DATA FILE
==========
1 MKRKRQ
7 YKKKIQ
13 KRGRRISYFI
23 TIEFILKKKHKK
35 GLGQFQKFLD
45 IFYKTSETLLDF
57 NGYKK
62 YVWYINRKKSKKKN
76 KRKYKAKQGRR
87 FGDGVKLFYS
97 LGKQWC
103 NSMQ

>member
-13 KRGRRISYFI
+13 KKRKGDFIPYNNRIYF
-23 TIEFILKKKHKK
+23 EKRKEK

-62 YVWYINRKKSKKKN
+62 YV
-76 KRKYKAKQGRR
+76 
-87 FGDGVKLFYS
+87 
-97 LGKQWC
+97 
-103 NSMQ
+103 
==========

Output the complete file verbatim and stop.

1 MKRKRQ
7 YKKKIQ
13 KRGRRISYFI
23 TIEFILKKKHKK
35 GLGQFQKFLD
45 IFYKTSETLLDF
57 NGYKK
62 YVWYINRKKSKKKN
76 KRKYKAKQGRR
87 FGDGVKLFYS
97 LGKQWC
103 NSMQ

>member
-13 KRGRRISYFI
+13 KKRKGDFIPYNNRIYF
-23 TIEFILKKKHKK
+23 EKRKEK

-62 YVWYINRKKSKKKN
+62 YV
-76 KRKYKAKQGRR
+76 
-87 FGDGVKLFYS
+87 
-97 LGKQWC
+97 
-103 NSMQ
+103 